French President Emmanuel Macron has vowed to clampdown on anti-social behaviour following the death of longtime mayor Jean-Mathieu Michel, who was killed trying to prevent fly-tipping.
In a message read out at Jean-Mathieu Michel's funeral Friday, Macron vowed to "personally see to it" that anti-social behaviour is met with a "ruthless" response.
Hundreds of people gathered in the small valley town of Signes in the Var region east of Marseille to pay their respects to the longtime mayor.
They included Senate President Gerard Larcher and France's minister for territorial cohesion, Jacqueline Gourault.
Gourault laid a posthumous Legion of Honour on the coffin during the ceremony.
Macron awarded 76-year-old Michel France's highest civilian honour for "tireless devotion" to his town of less than 3,000 inhabitants.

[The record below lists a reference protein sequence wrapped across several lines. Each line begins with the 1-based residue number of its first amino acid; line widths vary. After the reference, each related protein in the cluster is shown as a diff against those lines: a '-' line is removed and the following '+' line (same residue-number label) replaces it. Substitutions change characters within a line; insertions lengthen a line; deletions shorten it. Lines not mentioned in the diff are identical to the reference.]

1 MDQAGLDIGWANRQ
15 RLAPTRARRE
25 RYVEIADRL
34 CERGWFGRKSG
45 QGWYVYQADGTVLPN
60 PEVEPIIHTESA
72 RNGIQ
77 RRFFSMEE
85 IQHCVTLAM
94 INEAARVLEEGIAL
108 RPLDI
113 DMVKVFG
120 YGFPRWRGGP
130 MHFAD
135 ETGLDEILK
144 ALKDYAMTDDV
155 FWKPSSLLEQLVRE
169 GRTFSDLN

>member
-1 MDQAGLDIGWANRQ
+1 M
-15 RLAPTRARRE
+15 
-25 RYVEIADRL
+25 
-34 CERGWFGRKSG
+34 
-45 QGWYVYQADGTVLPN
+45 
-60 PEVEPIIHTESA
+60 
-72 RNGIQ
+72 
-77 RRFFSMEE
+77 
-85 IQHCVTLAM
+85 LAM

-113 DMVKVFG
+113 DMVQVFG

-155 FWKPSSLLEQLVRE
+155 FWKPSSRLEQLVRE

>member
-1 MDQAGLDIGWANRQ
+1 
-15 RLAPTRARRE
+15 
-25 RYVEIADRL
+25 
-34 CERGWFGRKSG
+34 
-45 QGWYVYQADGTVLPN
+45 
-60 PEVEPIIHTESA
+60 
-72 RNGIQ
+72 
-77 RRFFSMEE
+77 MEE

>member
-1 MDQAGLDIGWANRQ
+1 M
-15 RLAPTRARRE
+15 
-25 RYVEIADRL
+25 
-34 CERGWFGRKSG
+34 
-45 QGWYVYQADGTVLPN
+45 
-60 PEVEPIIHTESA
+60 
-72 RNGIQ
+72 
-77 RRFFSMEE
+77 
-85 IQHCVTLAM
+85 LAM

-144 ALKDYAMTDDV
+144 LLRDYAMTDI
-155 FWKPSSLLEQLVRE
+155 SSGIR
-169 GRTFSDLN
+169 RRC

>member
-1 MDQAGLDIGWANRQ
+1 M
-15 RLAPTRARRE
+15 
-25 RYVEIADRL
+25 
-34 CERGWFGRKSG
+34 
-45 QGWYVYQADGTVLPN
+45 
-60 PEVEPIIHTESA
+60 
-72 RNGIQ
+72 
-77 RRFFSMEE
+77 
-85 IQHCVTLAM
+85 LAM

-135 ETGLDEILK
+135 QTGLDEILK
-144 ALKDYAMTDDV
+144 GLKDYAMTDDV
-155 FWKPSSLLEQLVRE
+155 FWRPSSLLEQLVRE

Michel was killed on Monday after allegedly being run over by two men in a van that he found dumping construction waste by the roadside.
The mayor had ordered the men to pick up their rubble. The men complied, however, when he asked them to wait for the police, they attempted a getaway, reversing into Signes's mayor of 36 years and killing him.
Residents in mourning
The van driver, who claims it was an accident, has been placed under formal investigation.
"He died carying out his job, because like tens of thousands of mayors, he chose the Republic, the common good and community life," Macron said in his letter, read out by Gourault, in which he promised to prevent the demise of "the nation state."
Investigators are treating Michel's death as an accident but it has plunged the town of Signes in mourning.
Deputy mayor Alain Reichardt told mourners that Michel had died "trying to uphold the law, defend his territory and ensure respect for the environment."
The problem of illegal dumping, or fly-tipping, is widespread across France, according to officials and environmental campaign groups – even though no official figures exist.